Divorce litigation is some of the most contentious and nasty fighting in the courthouse. Fueled by raw emotions and dealing with the most personal issues, the litigation process doesn’t always allow for the parties to do much other than trade punches as they plod towards an end. By its nature, the rules of litigation require the parties to accuse, position, deny and strategize with a goal towards winning each hearing and ultimately getting the most for themselves in the end.
What if there was a process that didn’t require posturing and the goal wasn’t always winning but getting the best result for the family to move ahead successfully after the divorce? Can parties get divorced without the process itself requiring allegations, accusations and distrust? Is there a way to avoid husband versus wife?
The answers to these questions are found through the Collaborative Law Institute of Illinois. (www.collablawil.org). Through a collaborative divorce, there is a better way to the same end. If the baseline is changed from wife versus husband to a joint approach, the parties are able to invest themselves in their future. The focus becomes on “how do we make this work?”, instead of “how do I win?” In fact, the actual divorce case is not even filed in the collaborative process until it is over and the parties reach an agreement.
The joint approach extends to the professionals involved as well. Often times in the collaborative process, besides each parties’ lawyer, there are trained mental health professionals who serve as coaches and deal with the emotions that sometime derail solutions. Parties can also rely on collaborative financial neutrals who assist with the finances, valuations and budgets. Child specialists are available for custody and parenting time. The parties surround themselves with a team that are all focused on a successful peaceful agreed upon dissolution.
The underlying principal in the collaborative team model is trust. As opposed to litigation, trust is required between the parties throughout the process. Transparency is a theme. While the lawyers remain advocates protecting their clients’ interests, the boundaries are lowered in obtaining information. Tax returns and checking account statements are freely traded. If a party needs back up information, it’s asked for and given. There are no subpoenas, no production requests, no fighting over disclosures. Since the parties have voluntarily chosen the collaborative method, they’ve already agreed to a free exchange of information.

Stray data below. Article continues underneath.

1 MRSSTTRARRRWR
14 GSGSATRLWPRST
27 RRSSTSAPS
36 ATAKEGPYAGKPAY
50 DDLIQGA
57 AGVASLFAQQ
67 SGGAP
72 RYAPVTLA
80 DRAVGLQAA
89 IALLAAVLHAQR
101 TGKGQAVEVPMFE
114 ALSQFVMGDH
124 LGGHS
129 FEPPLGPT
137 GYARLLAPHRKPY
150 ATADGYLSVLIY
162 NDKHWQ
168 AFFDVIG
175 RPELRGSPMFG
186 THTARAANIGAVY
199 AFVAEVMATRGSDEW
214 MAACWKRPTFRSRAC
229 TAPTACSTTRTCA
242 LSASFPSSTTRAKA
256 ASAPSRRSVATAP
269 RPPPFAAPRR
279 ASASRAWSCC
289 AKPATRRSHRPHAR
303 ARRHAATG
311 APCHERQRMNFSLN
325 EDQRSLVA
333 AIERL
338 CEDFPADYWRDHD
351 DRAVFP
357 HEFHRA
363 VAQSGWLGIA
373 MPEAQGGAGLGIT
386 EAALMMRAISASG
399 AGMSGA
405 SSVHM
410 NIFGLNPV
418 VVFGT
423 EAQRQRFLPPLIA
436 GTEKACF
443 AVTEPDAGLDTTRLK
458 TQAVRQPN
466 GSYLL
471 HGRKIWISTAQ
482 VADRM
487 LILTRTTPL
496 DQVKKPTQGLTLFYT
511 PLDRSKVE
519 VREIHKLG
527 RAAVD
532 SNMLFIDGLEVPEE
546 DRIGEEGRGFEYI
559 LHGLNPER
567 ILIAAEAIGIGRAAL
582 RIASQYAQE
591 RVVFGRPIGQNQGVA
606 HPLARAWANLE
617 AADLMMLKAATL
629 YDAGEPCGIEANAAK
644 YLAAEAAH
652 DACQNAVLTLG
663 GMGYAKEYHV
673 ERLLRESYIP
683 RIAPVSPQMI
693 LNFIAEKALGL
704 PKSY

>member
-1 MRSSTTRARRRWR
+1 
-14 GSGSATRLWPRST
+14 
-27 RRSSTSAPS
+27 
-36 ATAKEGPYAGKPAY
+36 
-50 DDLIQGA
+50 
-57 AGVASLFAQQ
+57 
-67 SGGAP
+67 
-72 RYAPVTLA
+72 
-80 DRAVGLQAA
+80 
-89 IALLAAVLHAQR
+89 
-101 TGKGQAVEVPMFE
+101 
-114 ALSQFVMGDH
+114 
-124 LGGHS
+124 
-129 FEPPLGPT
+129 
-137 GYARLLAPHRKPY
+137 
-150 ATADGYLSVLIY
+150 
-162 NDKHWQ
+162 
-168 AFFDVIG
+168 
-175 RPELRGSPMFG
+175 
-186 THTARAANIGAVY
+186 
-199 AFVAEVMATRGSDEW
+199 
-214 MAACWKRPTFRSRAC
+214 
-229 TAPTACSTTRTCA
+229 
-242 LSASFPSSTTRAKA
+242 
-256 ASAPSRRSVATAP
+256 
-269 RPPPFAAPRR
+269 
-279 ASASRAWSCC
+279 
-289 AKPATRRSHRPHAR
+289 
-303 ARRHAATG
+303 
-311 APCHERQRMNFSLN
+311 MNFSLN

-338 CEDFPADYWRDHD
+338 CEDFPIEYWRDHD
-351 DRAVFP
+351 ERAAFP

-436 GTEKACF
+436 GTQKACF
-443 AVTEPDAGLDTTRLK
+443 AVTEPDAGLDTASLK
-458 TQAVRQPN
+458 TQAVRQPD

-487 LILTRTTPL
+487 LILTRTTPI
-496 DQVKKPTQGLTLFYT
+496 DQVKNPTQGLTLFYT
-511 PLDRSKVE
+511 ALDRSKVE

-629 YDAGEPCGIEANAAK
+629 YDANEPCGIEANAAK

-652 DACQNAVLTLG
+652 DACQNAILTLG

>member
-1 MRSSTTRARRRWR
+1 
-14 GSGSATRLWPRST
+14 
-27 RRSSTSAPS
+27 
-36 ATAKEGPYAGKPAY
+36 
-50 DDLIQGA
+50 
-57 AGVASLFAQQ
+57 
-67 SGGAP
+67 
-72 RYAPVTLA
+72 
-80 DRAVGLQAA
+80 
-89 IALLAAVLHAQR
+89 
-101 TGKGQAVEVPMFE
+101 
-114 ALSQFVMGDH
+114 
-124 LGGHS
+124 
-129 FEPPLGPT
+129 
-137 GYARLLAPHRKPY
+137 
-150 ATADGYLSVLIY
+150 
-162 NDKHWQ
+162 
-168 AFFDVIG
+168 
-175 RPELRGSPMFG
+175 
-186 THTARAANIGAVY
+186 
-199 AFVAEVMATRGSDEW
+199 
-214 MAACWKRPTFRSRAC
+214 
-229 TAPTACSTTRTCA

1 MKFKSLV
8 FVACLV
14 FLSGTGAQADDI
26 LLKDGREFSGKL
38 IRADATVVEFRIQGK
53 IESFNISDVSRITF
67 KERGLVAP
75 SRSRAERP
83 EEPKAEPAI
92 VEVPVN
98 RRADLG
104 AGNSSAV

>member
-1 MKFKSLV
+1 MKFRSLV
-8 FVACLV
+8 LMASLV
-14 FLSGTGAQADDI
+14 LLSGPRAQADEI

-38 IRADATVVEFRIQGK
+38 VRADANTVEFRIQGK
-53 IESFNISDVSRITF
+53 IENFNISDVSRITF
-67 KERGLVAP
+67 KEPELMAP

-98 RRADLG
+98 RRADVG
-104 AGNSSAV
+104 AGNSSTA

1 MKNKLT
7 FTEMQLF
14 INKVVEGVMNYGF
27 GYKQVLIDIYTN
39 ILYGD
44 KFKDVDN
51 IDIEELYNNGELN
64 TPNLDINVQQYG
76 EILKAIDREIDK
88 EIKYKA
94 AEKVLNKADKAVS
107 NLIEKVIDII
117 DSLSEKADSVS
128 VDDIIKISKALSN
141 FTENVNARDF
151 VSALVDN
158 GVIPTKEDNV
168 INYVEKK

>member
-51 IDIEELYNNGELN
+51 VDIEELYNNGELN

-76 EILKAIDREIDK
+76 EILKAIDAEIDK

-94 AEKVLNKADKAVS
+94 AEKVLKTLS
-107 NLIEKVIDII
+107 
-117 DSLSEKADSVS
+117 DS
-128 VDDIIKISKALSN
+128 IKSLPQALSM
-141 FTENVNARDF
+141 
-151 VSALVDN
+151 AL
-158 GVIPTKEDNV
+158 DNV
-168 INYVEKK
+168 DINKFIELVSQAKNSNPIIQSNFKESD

Trust is implicit in the parties’ ultimate goals as well. Fairly early on in the process, the parties meet with the team and discuss their goals. Even if the goals conflict, and they often do, a free and honest exchange of what each party wants or needs allows the parties, with the help of the team to formulate plans to achieve the goals or modify the goals to the satisfaction of both. With the open dialogue early, the collaborative process does away with hidden agendas and surprise attacks.
The professional team members also operate with a refreshing trustful purpose. The lawyers, while protecting their client, trust that the documents tendered are complete and accurate. If asked for verification or additional information, the lawyers freely exchange information. Since the parties are freely discussing their needs and wants, the need for litigious skepticism over documents, timing or phrasing is gone allowing the lawyers to simply focus on the legal issues.
The team members foster trustful progress through various interactions. The lawyers communicate much like during litigation, discussing information exchange, visitation issues and settlement. However, much of the communication occurs as a team with the lawyers talking or emailing with the coach, financial neutral or child specialist altogether so the team is always aware of the progress and any issues that may affect their portion of the case. Attorney client privilege remains, but since the clients own the process and understand the need for transparency, the clients don’t utilize the privilege for protection as much as in litigation. It’s all on the table.
Ultimately, the process only works if the parties trust the process itself. The question of whether the other party is being open and honest with their information and their needs and wants are fully disclosed can be unnerving. Once the trust is gone from the collaborative process, the process ends. For the same reason, not every case is right for a collaborative resolution. Where the parties begin with enormous distrust over finances, fidelity or just honesty in general, litigation may be the best option. For many, however, the ability to control their divorce, to operate together towards a resolution that they own and that will control their lives going forward, the honesty of the collaborative process is empowering.
Brad Pawlowski is a trained mediator and fellow with the Collaborative Law Institute of Illinois. Contact him for more information on collaborative dissolutions and a better way to divorce.